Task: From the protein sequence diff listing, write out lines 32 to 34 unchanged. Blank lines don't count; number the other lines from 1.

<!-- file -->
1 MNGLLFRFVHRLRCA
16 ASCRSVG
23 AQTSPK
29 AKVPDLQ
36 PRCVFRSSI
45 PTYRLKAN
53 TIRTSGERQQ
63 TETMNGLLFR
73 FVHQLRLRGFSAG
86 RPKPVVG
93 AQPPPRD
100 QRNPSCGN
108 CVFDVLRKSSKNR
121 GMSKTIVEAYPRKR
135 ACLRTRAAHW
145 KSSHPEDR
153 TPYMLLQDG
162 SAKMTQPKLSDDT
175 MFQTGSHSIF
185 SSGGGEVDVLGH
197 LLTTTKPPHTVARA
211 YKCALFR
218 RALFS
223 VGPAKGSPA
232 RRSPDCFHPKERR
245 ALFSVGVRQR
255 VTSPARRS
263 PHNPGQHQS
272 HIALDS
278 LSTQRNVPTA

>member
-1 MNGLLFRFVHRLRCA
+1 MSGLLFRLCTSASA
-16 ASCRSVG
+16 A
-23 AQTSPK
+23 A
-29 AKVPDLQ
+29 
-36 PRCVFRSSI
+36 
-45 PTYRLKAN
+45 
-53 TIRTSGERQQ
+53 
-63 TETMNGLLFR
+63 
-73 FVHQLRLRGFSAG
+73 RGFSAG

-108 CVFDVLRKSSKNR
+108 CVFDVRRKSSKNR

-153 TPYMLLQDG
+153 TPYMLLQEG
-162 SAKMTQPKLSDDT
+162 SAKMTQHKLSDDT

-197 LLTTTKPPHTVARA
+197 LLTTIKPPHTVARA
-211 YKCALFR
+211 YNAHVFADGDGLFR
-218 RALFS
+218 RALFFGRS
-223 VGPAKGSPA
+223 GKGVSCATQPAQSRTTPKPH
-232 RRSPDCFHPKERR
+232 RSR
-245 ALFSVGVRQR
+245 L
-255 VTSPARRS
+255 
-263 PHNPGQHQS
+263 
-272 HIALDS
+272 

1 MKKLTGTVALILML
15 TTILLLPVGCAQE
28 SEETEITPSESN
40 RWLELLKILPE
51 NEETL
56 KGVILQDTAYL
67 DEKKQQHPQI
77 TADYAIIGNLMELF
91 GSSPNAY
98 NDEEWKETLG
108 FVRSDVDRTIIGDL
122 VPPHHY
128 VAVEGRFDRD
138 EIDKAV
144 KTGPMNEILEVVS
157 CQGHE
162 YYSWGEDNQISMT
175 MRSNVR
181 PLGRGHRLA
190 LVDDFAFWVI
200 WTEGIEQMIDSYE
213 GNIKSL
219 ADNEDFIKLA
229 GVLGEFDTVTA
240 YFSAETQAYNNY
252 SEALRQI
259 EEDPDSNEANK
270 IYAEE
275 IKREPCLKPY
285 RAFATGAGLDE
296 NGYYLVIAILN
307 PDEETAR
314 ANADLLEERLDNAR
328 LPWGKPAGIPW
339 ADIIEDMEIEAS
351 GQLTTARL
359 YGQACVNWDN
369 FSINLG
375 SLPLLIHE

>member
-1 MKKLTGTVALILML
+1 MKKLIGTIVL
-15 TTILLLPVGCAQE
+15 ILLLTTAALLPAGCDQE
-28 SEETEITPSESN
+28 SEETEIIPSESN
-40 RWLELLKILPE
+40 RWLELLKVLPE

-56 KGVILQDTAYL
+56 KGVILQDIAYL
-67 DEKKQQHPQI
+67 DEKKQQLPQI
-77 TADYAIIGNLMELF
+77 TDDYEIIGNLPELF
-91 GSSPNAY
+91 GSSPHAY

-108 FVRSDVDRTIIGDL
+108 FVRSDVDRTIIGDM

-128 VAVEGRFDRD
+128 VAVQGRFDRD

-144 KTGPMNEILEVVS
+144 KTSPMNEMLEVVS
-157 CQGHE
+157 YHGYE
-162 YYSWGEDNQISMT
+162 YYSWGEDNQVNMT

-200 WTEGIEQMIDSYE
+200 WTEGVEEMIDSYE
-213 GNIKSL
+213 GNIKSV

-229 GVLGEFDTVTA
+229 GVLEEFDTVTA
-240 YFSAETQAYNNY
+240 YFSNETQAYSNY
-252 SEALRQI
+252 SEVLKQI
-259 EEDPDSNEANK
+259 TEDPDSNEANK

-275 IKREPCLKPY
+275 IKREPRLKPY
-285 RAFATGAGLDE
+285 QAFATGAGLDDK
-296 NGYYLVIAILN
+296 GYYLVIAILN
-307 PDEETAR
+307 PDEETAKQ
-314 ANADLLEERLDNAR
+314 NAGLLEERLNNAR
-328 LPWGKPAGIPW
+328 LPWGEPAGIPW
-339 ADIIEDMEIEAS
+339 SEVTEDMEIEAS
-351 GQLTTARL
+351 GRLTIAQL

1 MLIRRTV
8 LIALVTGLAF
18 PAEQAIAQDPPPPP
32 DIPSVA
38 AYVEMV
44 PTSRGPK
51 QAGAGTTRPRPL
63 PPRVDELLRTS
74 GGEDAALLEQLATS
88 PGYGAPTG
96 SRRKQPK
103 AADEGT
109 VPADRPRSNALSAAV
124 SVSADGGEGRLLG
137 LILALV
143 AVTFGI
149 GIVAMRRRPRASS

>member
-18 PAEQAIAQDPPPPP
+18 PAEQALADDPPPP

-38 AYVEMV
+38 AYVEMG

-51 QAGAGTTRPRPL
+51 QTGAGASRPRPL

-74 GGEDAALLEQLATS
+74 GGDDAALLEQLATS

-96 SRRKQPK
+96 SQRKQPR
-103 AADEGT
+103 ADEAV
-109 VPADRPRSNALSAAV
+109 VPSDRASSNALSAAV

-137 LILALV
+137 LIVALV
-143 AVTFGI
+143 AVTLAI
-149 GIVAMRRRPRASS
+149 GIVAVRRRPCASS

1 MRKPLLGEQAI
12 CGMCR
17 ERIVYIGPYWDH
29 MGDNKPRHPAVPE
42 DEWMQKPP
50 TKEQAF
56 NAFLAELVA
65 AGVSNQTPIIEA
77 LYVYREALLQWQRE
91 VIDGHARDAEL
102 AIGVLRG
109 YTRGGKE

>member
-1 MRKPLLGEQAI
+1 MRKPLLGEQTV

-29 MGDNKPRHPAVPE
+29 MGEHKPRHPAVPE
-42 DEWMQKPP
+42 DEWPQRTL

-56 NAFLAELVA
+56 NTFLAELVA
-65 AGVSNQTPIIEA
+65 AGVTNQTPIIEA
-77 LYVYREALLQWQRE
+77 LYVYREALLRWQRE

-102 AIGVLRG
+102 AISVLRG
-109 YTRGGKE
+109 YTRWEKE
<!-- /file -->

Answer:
-1 MNGLLFRFVHRLRCA
+1 MSGLLFRLCTSASA
-16 ASCRSVG